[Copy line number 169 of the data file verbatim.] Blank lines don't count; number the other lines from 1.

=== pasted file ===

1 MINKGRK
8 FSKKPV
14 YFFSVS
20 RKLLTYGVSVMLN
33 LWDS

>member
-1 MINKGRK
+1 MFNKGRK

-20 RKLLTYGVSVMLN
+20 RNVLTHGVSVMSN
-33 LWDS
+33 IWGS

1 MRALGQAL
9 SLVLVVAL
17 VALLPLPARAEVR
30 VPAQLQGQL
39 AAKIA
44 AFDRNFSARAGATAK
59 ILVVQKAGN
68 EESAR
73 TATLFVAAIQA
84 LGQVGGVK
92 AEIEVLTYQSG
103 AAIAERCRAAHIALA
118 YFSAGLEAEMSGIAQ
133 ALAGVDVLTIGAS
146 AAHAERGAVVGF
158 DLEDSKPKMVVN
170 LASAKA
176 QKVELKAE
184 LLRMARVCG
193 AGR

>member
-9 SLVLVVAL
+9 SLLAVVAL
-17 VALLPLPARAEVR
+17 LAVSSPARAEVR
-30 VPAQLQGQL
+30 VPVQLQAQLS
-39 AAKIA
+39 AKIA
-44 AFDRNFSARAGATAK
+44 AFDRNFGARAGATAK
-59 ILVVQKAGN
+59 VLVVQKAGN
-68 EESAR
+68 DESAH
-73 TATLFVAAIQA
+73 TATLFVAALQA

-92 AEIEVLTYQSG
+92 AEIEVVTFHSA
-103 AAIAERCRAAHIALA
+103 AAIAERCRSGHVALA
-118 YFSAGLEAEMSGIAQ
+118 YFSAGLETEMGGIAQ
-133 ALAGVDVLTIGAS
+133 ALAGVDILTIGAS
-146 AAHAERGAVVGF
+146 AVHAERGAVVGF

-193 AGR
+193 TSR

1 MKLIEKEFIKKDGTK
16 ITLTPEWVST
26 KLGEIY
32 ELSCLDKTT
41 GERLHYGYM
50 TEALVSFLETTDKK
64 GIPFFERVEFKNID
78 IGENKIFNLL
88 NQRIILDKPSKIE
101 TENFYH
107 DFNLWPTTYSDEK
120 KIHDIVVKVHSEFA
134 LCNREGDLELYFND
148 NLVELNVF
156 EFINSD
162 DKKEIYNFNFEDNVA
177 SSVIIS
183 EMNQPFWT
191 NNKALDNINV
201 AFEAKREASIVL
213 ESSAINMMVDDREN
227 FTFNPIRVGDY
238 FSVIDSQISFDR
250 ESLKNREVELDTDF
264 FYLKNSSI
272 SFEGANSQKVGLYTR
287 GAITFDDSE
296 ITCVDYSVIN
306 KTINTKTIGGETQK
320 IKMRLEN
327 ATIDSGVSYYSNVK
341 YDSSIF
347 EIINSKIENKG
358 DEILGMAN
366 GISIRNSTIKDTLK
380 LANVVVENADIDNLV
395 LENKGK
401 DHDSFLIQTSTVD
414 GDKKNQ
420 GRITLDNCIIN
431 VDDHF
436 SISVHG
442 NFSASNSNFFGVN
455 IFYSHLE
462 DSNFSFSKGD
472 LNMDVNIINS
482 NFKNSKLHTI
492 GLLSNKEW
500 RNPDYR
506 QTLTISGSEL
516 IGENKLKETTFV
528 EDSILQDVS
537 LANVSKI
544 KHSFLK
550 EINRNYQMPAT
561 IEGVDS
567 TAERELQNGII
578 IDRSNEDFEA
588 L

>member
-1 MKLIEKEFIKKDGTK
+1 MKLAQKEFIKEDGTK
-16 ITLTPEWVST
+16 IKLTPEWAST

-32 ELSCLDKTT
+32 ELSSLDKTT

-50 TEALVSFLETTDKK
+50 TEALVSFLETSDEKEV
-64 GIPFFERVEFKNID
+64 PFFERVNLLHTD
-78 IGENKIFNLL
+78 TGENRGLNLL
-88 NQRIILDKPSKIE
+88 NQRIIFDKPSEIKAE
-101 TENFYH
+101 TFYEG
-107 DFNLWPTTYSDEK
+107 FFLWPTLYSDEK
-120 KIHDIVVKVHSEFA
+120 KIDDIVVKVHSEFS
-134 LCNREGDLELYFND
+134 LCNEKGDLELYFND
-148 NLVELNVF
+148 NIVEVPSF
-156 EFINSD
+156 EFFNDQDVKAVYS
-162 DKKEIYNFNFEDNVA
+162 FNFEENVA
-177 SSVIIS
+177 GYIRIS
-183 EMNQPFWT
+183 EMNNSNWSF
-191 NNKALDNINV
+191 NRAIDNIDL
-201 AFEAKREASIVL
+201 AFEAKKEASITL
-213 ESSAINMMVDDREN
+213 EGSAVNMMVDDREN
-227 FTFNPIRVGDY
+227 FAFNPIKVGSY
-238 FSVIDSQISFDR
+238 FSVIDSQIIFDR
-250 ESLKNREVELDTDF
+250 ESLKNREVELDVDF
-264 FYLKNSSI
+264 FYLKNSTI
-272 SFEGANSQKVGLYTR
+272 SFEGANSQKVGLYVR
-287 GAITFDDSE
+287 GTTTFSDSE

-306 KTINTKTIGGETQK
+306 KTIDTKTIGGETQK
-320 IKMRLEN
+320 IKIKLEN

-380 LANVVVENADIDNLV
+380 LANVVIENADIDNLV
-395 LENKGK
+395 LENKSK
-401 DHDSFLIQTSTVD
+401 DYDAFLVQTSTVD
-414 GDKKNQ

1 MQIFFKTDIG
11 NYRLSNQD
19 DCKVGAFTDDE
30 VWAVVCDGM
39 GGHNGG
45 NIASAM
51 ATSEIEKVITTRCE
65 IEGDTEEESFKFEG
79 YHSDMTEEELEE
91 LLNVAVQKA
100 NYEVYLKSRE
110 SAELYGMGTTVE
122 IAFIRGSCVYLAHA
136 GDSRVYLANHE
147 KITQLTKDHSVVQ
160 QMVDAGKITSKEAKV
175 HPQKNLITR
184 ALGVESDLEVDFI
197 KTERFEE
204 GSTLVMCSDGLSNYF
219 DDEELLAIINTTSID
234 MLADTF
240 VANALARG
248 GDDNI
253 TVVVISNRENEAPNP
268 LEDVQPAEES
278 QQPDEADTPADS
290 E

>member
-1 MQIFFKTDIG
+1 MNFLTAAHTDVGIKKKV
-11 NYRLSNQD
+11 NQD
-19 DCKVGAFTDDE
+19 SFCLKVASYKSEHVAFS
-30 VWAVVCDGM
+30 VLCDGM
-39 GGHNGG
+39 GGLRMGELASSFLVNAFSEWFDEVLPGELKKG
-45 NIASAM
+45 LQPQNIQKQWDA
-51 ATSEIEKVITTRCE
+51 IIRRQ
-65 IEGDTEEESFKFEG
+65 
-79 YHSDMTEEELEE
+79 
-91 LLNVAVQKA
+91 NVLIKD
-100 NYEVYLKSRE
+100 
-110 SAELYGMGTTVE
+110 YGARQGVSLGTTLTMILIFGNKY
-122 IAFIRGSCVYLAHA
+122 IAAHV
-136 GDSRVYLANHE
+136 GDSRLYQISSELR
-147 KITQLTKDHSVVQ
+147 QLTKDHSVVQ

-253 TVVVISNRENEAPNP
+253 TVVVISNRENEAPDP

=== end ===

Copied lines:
+272 SFEGANSQKVGLYVR